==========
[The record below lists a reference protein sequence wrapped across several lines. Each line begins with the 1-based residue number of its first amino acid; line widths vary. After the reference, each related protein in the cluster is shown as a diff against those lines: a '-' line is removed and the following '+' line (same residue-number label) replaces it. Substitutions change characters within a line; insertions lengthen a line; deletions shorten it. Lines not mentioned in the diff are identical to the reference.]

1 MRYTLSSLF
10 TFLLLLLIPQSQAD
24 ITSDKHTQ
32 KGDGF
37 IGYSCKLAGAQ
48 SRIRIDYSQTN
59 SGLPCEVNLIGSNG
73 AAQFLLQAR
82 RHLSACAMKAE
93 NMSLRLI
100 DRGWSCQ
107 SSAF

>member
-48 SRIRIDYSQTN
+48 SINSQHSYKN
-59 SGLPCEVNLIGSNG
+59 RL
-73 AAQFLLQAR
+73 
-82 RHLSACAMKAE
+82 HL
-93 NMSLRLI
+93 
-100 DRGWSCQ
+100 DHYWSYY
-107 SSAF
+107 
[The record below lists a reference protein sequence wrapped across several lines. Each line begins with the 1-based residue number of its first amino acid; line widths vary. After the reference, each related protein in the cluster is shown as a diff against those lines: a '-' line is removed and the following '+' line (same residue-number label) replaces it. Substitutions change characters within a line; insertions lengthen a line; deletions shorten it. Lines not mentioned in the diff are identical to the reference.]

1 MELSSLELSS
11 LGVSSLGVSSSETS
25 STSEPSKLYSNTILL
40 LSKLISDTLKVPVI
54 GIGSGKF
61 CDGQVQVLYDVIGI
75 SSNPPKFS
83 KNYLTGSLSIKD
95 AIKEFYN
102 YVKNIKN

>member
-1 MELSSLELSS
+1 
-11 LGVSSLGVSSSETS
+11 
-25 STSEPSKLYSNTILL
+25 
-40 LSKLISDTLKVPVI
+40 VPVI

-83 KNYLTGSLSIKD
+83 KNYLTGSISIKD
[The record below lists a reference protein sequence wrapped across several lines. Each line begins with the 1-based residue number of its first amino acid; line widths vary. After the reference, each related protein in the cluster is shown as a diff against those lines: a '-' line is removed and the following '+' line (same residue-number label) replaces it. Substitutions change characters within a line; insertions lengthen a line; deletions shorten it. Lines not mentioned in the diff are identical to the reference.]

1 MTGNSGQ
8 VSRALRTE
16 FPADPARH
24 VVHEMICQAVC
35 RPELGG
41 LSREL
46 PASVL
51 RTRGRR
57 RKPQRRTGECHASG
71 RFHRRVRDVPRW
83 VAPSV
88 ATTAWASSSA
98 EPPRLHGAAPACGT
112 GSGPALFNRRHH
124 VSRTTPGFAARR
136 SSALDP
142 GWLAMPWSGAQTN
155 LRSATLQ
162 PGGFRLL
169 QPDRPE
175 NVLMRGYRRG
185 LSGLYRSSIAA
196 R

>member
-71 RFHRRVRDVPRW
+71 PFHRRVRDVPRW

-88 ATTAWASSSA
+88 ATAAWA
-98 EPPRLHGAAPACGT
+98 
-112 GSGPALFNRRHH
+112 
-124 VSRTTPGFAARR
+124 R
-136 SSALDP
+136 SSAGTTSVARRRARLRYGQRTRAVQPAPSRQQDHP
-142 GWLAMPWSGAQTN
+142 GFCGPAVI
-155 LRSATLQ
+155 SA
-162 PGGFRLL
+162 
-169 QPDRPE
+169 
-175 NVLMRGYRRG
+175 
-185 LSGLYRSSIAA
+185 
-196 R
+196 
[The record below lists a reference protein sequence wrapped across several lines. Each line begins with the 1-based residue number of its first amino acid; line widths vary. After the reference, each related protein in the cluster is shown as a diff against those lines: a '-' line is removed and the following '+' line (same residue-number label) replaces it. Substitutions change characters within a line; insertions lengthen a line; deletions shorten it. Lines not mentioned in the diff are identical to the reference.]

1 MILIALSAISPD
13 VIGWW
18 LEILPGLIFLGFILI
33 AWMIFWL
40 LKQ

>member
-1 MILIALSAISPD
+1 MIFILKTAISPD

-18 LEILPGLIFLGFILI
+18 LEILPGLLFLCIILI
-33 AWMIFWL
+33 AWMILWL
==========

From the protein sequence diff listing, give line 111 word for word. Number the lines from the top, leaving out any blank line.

-18 LEILPGLIFLGFILI